For decades, the dirty diesel-burning jeepney has been the colorful face of public transportation in the Philippines. That may by about to change, with the introduction of the COMET (City Optimized Managed Electric Transport): a new approach to the traditional system, based around an eighteen-passenger electric vehicle.
The say everything is better in the Philippines, and soon that tourist-agency tagline might also apply to traffic on the tropical islands. What is now a somewhat dirty, noisy situation in its larger metro areas could be cleaner and quieter if the goal of one million electric vehicles (EVs) by 2020 is achieved.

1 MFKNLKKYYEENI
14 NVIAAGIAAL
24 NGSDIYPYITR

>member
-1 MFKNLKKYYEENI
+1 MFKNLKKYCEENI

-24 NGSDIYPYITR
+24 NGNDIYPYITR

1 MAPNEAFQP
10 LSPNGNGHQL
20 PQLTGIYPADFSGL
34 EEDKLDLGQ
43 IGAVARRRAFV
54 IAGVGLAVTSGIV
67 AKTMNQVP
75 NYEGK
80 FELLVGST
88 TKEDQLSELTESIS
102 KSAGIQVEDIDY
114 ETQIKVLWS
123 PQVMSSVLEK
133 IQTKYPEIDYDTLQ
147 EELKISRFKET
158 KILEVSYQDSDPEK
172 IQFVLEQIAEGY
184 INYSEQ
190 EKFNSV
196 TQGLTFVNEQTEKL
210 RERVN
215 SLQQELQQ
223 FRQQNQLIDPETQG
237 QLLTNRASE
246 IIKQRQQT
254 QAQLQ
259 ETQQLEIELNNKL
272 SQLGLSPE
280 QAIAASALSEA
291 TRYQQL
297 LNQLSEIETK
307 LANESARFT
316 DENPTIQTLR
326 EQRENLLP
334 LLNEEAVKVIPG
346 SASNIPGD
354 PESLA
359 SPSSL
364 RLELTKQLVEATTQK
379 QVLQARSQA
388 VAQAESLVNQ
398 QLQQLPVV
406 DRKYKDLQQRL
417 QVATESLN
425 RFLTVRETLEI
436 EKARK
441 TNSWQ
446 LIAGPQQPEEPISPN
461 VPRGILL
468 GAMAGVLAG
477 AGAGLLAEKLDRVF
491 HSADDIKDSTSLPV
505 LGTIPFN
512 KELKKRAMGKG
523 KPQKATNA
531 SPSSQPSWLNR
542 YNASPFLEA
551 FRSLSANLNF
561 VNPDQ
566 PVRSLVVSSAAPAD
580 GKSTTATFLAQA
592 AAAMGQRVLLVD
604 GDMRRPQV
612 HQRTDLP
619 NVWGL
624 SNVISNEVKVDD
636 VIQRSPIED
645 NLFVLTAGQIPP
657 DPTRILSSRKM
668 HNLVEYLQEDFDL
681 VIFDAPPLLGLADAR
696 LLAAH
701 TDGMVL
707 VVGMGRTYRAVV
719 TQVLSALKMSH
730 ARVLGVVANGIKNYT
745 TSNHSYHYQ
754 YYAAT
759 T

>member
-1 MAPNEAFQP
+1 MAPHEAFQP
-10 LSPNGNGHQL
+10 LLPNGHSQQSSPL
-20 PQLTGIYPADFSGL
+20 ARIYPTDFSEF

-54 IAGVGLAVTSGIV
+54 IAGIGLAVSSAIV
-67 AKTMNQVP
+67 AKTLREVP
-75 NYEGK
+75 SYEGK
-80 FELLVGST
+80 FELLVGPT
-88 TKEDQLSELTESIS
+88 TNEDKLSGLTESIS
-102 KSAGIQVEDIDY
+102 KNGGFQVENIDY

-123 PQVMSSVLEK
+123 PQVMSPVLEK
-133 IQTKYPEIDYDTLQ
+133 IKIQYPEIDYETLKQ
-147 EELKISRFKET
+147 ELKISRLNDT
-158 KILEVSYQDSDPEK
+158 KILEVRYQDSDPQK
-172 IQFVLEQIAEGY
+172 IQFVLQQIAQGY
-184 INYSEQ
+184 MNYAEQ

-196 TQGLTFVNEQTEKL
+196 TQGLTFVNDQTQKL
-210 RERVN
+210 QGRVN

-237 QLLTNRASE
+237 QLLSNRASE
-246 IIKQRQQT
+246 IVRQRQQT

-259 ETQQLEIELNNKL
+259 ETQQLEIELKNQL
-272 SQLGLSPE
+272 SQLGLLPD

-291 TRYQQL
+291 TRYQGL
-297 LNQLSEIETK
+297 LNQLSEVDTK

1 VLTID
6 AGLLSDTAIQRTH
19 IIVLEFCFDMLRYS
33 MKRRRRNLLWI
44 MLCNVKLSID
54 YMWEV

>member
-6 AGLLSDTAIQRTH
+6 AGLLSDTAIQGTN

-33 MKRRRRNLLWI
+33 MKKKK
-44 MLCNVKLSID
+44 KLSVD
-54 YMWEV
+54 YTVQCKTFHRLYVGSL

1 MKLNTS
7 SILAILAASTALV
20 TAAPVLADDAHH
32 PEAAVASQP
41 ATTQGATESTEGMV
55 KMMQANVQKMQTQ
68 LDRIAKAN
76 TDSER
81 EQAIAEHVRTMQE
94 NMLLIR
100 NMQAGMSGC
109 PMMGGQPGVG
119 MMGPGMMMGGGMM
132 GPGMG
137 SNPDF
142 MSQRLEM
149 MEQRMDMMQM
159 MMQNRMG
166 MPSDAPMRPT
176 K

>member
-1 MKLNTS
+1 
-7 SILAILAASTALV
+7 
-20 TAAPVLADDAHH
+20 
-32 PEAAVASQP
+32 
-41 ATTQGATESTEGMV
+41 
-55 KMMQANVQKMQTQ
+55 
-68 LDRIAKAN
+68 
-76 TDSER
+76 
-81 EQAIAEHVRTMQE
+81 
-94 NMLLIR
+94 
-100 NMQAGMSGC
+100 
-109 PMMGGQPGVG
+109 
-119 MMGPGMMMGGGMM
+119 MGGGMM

When the U.S. military started to leave the Philippines following World War II, they left behind a lot of Jeeps. Over time, Filipinos adapted these Jeeps into Jeepneys, extended Jeep multi-passenger vehicles. New Jeepneys are still being produced and if you've ever been to the Philippines, you've ridden on one of these. Actually, if you've been to the Philippines but haven't paid your 10 or 15 cents for a Jeepney ride, then you really haven't been to the Phillipines.